CHANGING THE PERCEPTION OF BIRD WATCHING
While working in part with Alabama Audubon, Joe has attracted birders from as far as the Carolinas. On one tour, he said he had 125 people present to see the elder Joe cut hay. They audibly gasped when they saw the flock of kites.
“When you hear 70 or so people behind you exploding about a swallow-tailed kite coming overhead, those are the special moments,” Payne said.
Joe and Payne are conscious of the impact birding can have on the region economically. And environmentally, the tours are helping promote study of a bird population that hasn’t received much attention.
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Painted buntings, for example, are small rainbow-colored birds that top Joe’s wishlist of creatures he hopes to spot through his binoculars.
“People say they’re not even a mile down the road from our property and I’ve yet to see one,” Joe said with a laugh.
But until recently, Payne said the painted bunting population in Hale County was relatively unknown. “Science didn’t know that until a few years ago, because it’s not a place a lot of people thought to go birding,” Payne said.
In a year marked by a global pandemic and protests against police brutality, there may be no better place to search for peace than the 200-acre Hale County farm. But Payne said Joe’s endeavor also represents progress at a time where birding is confronting built-in biases.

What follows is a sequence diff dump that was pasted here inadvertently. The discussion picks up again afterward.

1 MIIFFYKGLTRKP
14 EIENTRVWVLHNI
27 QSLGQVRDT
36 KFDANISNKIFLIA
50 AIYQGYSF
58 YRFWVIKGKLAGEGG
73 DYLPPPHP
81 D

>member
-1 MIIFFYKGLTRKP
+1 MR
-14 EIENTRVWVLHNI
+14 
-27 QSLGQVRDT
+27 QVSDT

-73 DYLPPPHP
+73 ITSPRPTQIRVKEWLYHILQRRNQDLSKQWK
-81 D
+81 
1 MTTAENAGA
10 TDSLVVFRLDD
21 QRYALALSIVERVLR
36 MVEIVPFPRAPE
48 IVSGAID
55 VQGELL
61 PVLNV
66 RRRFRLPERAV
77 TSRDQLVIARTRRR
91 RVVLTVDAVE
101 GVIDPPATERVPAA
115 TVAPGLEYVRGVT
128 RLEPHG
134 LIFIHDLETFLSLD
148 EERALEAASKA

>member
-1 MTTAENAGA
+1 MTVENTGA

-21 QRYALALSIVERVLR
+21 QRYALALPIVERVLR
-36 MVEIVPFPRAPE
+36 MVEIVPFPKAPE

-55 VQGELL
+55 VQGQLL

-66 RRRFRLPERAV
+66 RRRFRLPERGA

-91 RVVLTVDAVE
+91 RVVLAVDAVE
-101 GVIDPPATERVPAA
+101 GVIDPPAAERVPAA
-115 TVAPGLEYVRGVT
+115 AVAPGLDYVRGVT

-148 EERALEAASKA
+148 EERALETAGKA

In June, the National Audubon Society launched an initiative called Black Birders Week to “promote diversity and take on racism in the outdoors.” On Nov. 18, Alabama Audubon is hosting on online panel called “Black Birders in the Deep South” which will feature discussion between Joe, Farid and Christian Cooper, a black birdwatcher who was harassed by Amy Cooper, a white woman walking her dog in New York City’s Central Park earlier this year. Amy Cooper was charged with filing a false police report.
“Folks in our membership have said it’s very meaningful to be a Black birder on Black-owned land in Alabama, a place where the land has a history both ugly and heroic,” Payne said. “Birding 20 years ago was very white, very class-based. That’s changed so much, and I think the Joes are leaders in that.”
Jason Ward, an Atlanta-based birder and host of “Birds of North America,” said there have been ongoing conversations about biases within the birding community since the video of Cooper being harassed went viral in May.
“The multitude of conversations people are having globally, birding hasn’t been exempt from that,” Ward said. “As a Black birder, I’ve had that twice over this year with the pandemic but also getting the splash of cold water in the face seeing the Christian Cooper video. Some of these spaces aren’t welcoming to people who look like I do, and I have to be conscious about that when I’m out there birding.”
Ward has now visited twice since Joe began offering tours. Like others, he marveled at the kites and wondered at the warblers. But he also appreciated the ground being broken in the region for future generations.
“When you see organizations like Alabama Audubon collaborating with the Joe family and amplifying their cause, it’s great for the Joe family but also for future conservationists and for people of color who may feel a career in conservation isn’t for them,” Ward said. “They’re seeing that it can be.”